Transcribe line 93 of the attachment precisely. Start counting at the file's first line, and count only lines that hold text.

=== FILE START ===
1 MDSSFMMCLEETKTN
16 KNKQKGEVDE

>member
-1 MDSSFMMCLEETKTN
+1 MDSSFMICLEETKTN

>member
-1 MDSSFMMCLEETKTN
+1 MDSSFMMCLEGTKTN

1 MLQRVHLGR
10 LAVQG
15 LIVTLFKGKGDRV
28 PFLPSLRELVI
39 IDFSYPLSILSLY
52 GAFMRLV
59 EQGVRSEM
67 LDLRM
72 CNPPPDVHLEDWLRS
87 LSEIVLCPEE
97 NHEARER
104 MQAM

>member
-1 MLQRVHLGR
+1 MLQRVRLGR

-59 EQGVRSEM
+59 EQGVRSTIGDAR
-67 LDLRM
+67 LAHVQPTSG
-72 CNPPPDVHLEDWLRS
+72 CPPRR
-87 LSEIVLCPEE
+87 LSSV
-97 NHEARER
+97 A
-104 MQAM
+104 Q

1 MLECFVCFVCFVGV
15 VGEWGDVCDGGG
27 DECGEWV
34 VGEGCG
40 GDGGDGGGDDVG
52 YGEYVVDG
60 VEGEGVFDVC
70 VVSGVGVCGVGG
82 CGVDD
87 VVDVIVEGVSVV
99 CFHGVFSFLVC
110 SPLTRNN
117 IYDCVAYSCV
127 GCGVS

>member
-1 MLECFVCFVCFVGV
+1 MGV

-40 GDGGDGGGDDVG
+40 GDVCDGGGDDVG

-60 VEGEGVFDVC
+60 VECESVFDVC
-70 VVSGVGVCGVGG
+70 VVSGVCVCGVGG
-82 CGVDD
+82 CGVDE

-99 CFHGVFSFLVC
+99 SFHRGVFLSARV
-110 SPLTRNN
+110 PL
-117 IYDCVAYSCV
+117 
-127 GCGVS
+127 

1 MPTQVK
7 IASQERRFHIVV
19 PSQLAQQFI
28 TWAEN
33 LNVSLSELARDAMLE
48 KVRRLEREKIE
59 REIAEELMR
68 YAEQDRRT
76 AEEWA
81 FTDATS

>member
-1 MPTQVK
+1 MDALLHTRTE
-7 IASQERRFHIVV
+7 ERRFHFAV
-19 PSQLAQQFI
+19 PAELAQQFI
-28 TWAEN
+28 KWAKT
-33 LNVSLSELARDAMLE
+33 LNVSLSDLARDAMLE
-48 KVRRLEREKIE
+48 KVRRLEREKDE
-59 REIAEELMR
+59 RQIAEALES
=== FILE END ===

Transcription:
+59 RQIAEALES